Kids & Problem Gambling: Do Online Games and Mobile Apps Lead to Gambling Addiction? Posted On

Games to win. Shiny coins to earn. Fun music in the background.

Does that sound like video game playing to you? Or does it sound like popular forms of gambling?

Conversation about online games, mobile applications and the dangers of problem gambling are occurring more frequently, as people discuss whether or not these games make children more prone to becoming problem gamblers as they get older.

Are kids spending too much time (and even real money) on games like Candy Crush? When they say they love it and they joke about being “addicted” to it, are they really becoming at-risk for addiction, and more likely to try other forms of gaming – including ones that require bets and exchanges of money?

Studies have shown that the younger a child is introduced to gambling, the more likely he or she will become a problem gambler.

Steve Sharman, PhD student at the University of Cambridge, was quoted in The Guardian’s article “This is what Candy Crush Saga does to your brain.”

“The illusion of control is a crucial element in the maintenance of gambling addiction … [as it] instills a feeling of skill or control,” he says. “There are a number of in-game features [such as the boosters in Candy Crush] that allow players to believe they are affecting the outcome of the game, and in some cases they are, but those instances are rare.”

More mobile games are available every day – often available for free. There is significant concern that kids and adults may switch from these mobile apps and online games to gambling opportunities, which are also available online and accessible from both desktops and mobile phones.

In fact, kids may switch from animal, candy and other fantasy-themed games to ones they’ve seen adults around them play online and in-person, or that they’ve seen on television. They might choose to play poker or virtual slot machines – and liking to play as a young child puts them more at risk for excessive playing as a teenager and adult.

What You Can Do To Protect Your Child From Gambling Addiction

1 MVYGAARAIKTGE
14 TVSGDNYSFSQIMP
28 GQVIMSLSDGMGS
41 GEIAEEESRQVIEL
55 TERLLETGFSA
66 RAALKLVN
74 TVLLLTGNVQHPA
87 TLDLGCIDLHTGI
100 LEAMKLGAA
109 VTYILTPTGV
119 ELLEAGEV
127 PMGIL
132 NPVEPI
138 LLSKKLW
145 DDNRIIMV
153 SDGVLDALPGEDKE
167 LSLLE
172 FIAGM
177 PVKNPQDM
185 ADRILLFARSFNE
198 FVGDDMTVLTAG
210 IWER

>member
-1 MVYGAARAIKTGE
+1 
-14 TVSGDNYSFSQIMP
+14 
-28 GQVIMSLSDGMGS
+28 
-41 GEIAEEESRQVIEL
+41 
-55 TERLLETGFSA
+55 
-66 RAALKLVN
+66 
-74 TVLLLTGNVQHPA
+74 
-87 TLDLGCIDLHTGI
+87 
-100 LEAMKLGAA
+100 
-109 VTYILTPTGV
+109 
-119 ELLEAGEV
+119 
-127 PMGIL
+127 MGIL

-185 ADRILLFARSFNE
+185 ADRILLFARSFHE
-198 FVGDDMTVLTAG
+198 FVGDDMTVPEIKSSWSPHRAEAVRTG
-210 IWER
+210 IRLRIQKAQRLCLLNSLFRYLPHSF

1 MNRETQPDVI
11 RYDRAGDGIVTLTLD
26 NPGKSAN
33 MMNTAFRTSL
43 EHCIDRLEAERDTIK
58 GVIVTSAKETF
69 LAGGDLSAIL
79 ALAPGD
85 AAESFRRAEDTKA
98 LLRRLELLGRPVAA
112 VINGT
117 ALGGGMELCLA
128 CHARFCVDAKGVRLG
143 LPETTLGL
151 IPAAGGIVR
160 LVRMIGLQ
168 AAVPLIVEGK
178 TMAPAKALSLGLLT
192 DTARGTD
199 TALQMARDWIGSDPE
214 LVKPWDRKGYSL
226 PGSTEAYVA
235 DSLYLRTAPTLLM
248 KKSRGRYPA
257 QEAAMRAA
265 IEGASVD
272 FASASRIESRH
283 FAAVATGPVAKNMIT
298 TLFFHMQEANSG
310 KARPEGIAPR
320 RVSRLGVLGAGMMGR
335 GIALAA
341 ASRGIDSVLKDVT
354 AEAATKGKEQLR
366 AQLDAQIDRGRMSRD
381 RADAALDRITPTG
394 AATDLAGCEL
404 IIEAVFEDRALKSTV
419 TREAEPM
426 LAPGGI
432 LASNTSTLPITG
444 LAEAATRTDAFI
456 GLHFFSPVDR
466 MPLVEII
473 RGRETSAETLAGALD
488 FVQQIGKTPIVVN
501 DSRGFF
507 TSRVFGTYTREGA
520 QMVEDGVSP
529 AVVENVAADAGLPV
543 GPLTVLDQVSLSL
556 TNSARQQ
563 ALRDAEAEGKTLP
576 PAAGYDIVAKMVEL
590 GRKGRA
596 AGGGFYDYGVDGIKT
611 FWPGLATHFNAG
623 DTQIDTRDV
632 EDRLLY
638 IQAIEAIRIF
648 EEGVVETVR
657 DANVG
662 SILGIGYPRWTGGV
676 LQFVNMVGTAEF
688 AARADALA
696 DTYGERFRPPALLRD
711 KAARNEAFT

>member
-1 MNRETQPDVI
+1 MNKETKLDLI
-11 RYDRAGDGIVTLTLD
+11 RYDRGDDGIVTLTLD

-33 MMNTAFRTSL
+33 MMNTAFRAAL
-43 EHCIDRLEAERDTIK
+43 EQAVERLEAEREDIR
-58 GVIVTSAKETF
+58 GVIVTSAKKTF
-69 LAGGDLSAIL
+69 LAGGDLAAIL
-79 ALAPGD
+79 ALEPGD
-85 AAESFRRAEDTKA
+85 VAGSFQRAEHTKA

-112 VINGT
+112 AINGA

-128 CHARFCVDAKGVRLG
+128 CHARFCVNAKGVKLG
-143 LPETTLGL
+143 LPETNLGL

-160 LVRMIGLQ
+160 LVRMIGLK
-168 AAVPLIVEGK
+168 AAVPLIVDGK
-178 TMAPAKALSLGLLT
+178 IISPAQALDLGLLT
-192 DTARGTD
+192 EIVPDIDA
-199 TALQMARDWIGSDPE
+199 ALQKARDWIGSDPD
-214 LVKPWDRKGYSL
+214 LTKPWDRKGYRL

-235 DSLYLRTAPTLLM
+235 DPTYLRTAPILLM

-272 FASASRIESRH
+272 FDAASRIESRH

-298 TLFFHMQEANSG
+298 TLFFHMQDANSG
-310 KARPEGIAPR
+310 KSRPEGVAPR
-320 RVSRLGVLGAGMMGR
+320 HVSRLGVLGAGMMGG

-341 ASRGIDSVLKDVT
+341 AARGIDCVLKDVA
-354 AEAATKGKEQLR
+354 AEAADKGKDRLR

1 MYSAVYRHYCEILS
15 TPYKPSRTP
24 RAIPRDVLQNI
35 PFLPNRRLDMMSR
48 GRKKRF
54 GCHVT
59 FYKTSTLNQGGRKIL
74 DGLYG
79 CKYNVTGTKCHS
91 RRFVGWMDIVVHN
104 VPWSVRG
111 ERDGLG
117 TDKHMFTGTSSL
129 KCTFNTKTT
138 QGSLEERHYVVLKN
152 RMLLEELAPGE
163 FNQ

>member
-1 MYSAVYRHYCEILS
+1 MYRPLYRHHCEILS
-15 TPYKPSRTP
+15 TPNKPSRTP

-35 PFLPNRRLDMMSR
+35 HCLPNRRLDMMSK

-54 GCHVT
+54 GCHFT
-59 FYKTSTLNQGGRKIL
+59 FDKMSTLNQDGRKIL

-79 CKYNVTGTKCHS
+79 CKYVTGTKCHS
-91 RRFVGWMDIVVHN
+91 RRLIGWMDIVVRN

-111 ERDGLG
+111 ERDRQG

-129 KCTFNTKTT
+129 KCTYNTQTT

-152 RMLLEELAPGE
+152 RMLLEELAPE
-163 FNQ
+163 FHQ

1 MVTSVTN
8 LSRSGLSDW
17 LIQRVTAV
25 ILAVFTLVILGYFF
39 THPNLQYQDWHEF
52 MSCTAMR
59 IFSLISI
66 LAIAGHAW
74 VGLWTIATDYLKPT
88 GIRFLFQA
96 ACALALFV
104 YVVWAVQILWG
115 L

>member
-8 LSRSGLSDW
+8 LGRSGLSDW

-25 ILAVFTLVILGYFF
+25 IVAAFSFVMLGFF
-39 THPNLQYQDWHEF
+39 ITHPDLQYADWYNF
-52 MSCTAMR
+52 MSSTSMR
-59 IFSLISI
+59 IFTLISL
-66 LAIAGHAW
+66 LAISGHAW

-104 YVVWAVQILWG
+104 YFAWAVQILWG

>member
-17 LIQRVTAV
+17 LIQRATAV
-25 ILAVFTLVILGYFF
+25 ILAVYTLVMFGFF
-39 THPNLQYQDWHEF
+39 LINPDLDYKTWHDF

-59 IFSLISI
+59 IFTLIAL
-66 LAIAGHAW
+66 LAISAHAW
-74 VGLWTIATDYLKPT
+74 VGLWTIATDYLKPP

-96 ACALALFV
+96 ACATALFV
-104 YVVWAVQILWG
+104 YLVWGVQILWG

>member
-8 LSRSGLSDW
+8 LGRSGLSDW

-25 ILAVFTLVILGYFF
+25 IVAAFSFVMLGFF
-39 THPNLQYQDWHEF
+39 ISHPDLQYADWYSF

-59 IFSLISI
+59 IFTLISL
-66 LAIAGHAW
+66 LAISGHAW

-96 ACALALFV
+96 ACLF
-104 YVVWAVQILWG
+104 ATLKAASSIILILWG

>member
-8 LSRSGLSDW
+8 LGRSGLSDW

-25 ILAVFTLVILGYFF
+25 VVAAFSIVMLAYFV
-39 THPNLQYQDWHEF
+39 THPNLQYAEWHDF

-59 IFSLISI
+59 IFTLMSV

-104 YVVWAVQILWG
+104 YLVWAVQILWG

There are a number of ways you can help your child steer clear of becoming at-risk to problem gambling.

  • Educate your child about problem gambling. Teach them about its existence, its dangers and its consequences. Talk to your children about how people become addicted to games of chance, and how that can cause people to play until it’s dangerous to their health and relationships.  Finally, teach them about how these online games might just seem like fun but that they should tell you or another adult if they are beginning to feel bothered when they aren’t able to play. DontBetYet.com,  an online resource provided by the New York Council on Problem Gambling, provides additional ways to teach your kids. Educate them about problem gambling with DontBetYet’s cartoons, storybooks and worksheets, and encourage them to share what they’ve learned with their friends.
  • Limit your child’s access to online games. Though you may choose not to eliminate access completely, limit the time your child has access to these games, and monitor all online game playing of your child. Ensure no money is being spent by the child, and make sure your child continues to prioritize healthy activities and responsibilities.
  • Monitor for problem gambling’s warning signs. Educate yourself about gambling addiction’s warning signs, and look for changes in your child’s attitude or behavior. Though your child may not be gambling, they may be similarly addicted to their online games. Do not allow online games to become a stepping stone to real gambling activities.

Together, we can help keep kids safe from problem gambling. It all starts by educating kids and adults about its existence, causes and risks. Together, we can make sure “harmless” games don’t cause addictions with lifelong consequences.